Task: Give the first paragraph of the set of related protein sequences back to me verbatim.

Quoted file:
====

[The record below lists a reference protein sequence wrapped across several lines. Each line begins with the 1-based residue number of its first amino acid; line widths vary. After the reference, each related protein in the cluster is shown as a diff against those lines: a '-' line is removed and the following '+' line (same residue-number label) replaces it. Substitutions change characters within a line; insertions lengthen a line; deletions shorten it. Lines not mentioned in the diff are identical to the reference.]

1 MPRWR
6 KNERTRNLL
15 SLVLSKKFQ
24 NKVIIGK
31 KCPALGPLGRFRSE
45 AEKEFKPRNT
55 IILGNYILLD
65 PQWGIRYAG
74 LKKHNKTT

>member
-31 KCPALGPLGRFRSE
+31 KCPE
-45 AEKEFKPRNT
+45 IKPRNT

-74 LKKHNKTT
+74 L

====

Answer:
[The record below lists a reference protein sequence wrapped across several lines. Each line begins with the 1-based residue number of its first amino acid; line widths vary. After the reference, each related protein in the cluster is shown as a diff against those lines: a '-' line is removed and the following '+' line (same residue-number label) replaces it. Substitutions change characters within a line; insertions lengthen a line; deletions shorten it. Lines not mentioned in the diff are identical to the reference.]